newsComedy club forced to apologise as maggots eating a dead pigeon fall out of air-conditioning
Arts and Entertainment
Jo Brand says she's mellowed a lot
tvJo Brand says shows encourage people to laugh at the vulnerable
Life and Style
People may feel that they're procrastinating by watching TV in the evening
life
News
Tovey says of homeless charity the Pillion Trust : 'If it weren't for them and the park attendant I wouldn't be here today.'
people
Sport
Rhys Williams
commonwealth games
Caption competition
Caption competition
Latest stories from i100
Have you tried new the Independent Digital Edition apps?

Bleacher Report

Daily Quiz
Independent Dating
and  

By clicking 'Search' you
are agreeing to our
Terms of Use.

Day In a Page

Evan Davis: The BBC’s wolf in sheep’s clothing to take over at Newsnight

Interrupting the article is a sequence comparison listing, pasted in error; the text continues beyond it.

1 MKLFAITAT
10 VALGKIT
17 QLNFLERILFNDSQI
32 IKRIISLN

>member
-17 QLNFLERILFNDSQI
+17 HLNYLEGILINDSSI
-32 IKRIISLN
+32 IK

The BBC’s wolf in sheep’s clothing

What will Evan Davis be like on Newsnight?
Finding the names for America’s shame: What happens to the immigrants crossing the US-Mexico border without documents who never make it past the Arizona desert?

Finding the names for America’s shame

The immigrants crossing the US-Mexico border without documents who never make it past the Arizona desert
Inside a church for Born Again Christians: Speaking to God in a Manchester multiplex

Inside a church for Born Again Christians

As Britain's Anglican church struggles to establish its modern identity, one branch of Christianity is booming
Rihanna, Kim Kardashian and me: How Olivier Rousteing is revitalising the house of Balmain